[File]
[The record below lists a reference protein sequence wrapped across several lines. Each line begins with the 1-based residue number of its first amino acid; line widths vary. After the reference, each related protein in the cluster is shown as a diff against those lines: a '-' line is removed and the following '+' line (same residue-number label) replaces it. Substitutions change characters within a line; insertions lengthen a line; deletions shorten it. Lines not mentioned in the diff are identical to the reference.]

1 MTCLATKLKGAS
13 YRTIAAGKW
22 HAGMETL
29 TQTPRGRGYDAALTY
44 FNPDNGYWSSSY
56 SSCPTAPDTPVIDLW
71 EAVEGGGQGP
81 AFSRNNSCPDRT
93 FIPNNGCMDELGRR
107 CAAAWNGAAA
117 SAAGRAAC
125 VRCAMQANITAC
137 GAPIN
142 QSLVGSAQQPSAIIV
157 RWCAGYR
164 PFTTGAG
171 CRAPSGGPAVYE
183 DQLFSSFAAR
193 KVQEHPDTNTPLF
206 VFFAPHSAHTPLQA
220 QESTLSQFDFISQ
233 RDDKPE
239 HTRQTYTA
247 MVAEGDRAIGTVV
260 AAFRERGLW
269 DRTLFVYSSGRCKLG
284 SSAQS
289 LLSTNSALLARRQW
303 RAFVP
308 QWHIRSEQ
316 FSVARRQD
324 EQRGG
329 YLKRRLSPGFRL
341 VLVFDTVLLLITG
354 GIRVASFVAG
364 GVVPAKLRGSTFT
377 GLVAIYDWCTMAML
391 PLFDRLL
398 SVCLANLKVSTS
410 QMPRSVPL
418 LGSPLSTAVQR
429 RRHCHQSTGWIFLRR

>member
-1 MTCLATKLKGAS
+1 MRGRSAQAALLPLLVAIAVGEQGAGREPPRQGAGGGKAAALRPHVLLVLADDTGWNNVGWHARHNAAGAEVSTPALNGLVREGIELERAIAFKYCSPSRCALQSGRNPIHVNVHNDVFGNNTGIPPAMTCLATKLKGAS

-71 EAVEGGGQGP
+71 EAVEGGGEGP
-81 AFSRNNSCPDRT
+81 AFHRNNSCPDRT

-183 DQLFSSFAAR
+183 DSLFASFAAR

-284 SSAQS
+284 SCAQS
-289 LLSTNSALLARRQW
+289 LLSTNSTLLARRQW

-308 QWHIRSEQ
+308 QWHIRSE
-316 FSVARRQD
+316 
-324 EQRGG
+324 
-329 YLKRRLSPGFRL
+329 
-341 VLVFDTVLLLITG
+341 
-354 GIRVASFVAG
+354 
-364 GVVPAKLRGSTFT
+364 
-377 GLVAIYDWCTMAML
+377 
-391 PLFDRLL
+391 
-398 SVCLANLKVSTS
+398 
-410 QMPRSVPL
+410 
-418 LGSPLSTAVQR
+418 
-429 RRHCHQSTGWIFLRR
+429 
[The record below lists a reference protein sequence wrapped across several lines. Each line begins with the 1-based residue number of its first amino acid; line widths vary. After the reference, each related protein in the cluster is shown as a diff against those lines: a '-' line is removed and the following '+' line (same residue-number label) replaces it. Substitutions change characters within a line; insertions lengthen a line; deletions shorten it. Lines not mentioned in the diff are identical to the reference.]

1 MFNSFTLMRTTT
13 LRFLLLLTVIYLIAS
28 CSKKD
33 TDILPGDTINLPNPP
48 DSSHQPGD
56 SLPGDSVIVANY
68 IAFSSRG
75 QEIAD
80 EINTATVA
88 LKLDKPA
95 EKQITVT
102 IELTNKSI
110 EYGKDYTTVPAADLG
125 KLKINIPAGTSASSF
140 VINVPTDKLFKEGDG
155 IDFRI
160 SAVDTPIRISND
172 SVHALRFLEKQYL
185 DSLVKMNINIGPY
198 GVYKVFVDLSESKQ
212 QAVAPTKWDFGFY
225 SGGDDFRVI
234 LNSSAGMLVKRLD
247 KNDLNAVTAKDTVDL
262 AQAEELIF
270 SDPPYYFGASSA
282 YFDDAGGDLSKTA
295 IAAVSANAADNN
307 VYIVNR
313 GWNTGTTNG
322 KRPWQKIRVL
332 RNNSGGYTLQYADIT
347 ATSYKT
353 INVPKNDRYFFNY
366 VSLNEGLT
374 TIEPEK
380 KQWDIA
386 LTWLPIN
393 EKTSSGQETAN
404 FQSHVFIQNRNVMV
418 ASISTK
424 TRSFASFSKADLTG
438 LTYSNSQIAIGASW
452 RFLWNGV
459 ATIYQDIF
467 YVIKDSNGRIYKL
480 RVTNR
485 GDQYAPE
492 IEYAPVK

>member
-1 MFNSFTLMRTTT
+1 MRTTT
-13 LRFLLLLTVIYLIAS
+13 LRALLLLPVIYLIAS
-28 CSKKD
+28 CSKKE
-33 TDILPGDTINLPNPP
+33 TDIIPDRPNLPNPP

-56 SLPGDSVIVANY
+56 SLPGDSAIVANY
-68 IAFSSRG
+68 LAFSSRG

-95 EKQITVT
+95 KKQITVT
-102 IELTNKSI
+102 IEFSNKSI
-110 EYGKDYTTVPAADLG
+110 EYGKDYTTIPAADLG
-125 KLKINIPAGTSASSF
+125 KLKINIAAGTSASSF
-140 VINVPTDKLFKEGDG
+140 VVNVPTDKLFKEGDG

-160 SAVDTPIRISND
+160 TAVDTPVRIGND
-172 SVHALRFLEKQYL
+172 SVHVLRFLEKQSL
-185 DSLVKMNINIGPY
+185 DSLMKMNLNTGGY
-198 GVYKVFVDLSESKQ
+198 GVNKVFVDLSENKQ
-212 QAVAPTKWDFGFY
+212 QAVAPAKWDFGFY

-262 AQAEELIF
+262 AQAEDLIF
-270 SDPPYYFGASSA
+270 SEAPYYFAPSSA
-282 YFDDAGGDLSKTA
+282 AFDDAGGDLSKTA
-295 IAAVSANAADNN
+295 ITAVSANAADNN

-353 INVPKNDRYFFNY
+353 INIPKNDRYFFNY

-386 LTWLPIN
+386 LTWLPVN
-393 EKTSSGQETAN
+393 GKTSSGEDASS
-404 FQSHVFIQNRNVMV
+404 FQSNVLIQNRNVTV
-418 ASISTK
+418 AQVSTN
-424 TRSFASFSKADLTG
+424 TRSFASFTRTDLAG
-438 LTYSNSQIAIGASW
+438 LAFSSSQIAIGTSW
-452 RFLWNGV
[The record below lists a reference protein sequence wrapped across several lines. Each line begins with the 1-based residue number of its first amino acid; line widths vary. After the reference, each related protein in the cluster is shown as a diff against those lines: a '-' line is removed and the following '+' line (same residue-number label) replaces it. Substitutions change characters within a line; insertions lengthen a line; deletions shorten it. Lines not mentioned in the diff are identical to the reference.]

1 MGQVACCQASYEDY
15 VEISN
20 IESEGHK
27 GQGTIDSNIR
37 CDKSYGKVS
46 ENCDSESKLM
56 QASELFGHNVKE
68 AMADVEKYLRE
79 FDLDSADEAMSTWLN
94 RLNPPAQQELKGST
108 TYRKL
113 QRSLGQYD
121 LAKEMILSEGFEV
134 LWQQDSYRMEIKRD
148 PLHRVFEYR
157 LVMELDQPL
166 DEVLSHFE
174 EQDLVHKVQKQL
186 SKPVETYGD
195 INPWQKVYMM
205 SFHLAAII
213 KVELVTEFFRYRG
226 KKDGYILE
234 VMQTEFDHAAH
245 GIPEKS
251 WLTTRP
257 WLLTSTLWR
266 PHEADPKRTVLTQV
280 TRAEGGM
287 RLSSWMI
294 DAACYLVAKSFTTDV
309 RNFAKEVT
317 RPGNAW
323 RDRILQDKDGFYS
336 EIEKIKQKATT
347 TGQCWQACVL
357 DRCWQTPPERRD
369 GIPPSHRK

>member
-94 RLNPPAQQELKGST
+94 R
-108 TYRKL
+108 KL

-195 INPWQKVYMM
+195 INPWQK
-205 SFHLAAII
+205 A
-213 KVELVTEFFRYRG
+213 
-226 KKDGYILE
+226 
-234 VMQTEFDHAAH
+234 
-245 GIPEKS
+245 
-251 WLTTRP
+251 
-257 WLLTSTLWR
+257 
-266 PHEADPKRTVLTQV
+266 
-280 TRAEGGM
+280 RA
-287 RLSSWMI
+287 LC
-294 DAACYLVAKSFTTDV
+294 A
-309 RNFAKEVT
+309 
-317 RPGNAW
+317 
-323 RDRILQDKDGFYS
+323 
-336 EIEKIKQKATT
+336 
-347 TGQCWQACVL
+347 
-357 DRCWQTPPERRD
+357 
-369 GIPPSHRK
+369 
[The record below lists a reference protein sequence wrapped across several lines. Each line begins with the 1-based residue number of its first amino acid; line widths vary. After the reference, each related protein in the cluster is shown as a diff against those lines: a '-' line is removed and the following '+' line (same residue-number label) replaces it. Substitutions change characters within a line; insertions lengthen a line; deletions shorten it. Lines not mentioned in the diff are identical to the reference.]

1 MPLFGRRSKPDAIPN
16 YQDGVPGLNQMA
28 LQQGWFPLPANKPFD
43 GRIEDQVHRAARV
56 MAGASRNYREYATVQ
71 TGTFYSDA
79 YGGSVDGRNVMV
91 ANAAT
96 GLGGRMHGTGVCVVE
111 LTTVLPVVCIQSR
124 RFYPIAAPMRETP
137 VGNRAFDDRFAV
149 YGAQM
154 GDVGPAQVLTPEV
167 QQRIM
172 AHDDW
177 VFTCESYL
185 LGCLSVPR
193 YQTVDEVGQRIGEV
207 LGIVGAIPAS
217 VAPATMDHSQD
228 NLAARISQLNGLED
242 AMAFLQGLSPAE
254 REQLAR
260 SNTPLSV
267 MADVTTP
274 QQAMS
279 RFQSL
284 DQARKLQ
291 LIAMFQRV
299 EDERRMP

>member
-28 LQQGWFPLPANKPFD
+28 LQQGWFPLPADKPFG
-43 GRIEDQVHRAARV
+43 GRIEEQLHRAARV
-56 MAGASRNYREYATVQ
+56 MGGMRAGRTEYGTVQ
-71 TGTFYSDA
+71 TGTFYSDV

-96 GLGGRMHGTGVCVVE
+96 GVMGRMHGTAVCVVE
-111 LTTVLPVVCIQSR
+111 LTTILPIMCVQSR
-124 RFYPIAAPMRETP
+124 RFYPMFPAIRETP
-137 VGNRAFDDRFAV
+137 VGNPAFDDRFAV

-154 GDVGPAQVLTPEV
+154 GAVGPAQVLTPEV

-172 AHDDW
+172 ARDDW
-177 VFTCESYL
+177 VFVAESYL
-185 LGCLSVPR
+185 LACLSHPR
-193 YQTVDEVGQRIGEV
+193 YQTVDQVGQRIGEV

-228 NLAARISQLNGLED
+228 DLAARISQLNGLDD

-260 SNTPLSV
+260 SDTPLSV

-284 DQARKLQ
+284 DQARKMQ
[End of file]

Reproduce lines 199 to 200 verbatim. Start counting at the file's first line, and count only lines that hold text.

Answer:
94 RLNPPAQQELKGST
108 TYRKL